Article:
The "Post-Photography Hangover"

Ahh, the joy of jet lag.  Having been awake since 4am despite being back in the comfort of my own bed, I couldn't help but think of the photos I captured this week in Istanbul.  The first thing I did last night once we got home (as always) was to download my images to my computer, make further backups & import them to Lightroom.  Typically I then take a few minutes to scroll through my images to see if I captured any portfolio worthy shots.  And what did I see?  Nothing.  Nada.  Crap. How could that be?  My wife and I had just spent a week in one of the most beautiful cities on Earth - a UNESCO World Heritage Site at that - and I'm not happy with my photos?!  Something isn't adding up.  Frustrated, I went downstairs to enjoy a much needed breakfast burrito and thought about my images for a bit.  After clearing a bit of the fog from my jet lag, I realized I was experiencing the dreaded "Post-Photography Hangover".  I've experienced it before, but this time seemed quite accute.  Perhaps it was the fact that I was hungry and had essentially been up for about 24 hours, but I wasn't happy with what I was seeing.  Usually this occurs after a long day of shooting, weddings were typically my worst culprits.  It sometimes took me a few days after the wedding to get the creative excitement back to start the work on my edits and see the images in fresh light.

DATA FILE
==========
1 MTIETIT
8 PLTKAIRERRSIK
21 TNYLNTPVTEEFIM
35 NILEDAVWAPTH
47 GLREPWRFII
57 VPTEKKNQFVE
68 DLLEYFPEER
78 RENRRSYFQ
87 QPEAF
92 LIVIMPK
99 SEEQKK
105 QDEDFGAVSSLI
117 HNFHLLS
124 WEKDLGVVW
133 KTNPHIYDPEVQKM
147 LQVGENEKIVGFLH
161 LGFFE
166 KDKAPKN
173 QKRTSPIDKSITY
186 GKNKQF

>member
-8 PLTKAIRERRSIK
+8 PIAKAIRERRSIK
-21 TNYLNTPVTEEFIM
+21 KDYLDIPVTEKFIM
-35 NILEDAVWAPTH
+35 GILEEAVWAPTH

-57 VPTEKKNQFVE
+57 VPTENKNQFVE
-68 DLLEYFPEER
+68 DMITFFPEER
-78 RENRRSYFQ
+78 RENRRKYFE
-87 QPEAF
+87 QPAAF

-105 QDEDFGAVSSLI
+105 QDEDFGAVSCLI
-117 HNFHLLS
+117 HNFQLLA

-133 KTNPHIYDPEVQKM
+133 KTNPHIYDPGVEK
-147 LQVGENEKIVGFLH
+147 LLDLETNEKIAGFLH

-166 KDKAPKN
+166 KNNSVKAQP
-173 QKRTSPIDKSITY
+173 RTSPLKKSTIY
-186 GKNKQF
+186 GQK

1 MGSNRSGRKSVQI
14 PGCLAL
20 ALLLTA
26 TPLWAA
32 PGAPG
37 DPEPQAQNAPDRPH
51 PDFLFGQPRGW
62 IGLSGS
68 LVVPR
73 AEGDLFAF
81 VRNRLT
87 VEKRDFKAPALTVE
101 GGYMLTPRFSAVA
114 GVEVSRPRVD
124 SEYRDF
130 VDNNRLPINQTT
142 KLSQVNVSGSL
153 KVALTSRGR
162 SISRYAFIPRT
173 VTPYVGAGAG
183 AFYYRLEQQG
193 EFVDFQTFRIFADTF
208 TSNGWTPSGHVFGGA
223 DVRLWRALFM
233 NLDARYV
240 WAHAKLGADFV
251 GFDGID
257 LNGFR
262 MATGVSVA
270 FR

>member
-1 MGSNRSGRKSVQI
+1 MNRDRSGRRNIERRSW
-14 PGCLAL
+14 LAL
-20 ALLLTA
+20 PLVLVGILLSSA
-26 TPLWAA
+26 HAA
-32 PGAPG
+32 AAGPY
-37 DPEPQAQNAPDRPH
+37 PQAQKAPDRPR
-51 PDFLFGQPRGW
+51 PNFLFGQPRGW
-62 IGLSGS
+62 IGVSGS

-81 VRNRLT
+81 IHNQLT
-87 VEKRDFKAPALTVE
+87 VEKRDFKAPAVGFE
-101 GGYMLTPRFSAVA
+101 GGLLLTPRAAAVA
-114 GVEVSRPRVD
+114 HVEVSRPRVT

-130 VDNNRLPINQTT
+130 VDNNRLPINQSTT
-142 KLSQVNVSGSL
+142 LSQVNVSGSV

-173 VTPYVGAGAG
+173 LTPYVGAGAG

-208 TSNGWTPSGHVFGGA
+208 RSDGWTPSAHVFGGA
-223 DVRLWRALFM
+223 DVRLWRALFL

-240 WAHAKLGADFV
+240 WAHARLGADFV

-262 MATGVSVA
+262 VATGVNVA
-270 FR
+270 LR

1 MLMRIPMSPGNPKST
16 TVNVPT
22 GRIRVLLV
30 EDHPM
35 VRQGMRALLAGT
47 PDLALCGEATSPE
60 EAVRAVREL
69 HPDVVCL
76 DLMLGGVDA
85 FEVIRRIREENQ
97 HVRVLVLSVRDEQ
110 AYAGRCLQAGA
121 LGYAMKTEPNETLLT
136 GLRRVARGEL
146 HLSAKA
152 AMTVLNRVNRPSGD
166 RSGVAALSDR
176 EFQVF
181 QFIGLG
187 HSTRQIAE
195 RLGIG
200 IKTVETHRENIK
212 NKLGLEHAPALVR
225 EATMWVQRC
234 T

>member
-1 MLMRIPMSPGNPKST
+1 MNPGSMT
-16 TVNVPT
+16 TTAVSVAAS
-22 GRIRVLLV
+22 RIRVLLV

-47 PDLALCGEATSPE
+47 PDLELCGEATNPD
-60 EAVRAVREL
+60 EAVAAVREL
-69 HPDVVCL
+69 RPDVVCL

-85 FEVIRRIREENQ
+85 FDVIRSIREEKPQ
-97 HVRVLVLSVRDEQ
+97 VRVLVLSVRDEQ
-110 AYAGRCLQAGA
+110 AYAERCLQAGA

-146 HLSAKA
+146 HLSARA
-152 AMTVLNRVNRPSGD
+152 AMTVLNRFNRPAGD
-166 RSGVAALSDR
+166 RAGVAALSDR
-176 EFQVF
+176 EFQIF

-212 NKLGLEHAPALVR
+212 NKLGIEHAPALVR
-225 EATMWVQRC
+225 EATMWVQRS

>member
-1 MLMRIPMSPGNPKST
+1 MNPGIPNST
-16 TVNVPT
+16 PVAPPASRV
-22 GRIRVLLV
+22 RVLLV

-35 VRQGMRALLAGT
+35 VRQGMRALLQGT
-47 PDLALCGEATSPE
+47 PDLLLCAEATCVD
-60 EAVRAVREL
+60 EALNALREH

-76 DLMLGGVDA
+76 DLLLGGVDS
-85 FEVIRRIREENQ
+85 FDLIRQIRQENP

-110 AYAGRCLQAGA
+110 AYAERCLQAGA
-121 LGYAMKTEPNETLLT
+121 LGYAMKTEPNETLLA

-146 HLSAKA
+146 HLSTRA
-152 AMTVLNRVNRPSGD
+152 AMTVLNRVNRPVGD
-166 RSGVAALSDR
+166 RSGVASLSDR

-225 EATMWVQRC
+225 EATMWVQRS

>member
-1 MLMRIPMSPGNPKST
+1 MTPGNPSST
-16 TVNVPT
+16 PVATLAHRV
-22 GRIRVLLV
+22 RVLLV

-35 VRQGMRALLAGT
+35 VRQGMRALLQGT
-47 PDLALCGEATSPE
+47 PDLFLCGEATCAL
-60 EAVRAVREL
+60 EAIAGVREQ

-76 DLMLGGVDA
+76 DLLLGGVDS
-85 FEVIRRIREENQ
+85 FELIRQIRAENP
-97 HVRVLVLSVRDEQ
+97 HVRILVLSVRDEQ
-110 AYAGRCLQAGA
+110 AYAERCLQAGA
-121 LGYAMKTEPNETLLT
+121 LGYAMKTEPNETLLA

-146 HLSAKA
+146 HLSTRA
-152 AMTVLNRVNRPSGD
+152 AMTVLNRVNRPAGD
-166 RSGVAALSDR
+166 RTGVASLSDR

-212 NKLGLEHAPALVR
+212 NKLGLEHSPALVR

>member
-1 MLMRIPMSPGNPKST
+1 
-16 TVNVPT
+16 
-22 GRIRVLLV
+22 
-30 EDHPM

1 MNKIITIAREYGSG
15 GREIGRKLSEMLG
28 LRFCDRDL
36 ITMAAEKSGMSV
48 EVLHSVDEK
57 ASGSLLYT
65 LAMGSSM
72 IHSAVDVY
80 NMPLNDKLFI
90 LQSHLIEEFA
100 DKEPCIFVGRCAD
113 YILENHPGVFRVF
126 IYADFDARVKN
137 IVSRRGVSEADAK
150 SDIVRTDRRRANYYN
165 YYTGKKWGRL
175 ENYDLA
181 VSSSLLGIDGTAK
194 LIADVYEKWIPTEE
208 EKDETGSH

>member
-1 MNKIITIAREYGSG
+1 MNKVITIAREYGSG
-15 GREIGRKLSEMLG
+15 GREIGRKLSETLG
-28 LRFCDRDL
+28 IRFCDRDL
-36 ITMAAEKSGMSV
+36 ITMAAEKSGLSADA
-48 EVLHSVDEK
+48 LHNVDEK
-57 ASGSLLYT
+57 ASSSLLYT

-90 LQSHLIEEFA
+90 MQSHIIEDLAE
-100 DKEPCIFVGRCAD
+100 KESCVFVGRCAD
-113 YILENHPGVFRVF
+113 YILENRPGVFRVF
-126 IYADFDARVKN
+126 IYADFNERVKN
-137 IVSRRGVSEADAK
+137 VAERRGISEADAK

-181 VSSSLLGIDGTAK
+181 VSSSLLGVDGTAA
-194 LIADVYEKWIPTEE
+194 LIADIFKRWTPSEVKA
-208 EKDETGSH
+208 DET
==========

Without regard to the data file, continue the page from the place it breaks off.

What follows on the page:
I'll define this "Hangover" as a loss of creative interpretation or burnout from your own work.  Sometimes even though you may have captured some great images, you just can't see their full potential until you sit on them for a few days.  I remember two particular events, one a wedding and one a day of wandering around the Pima Air & Space Museum in Tucson, that took me a bit of time to digest.  Once I saw the potential both sets turned out some of my favorite shots yet.  In fact, one of my favorite things to do is to re-visit images I shot months or even years ago.  Sometimes you see potential in images you had previously decided weren't worthy.  It is quite interesting the effect that time can have on the creative process!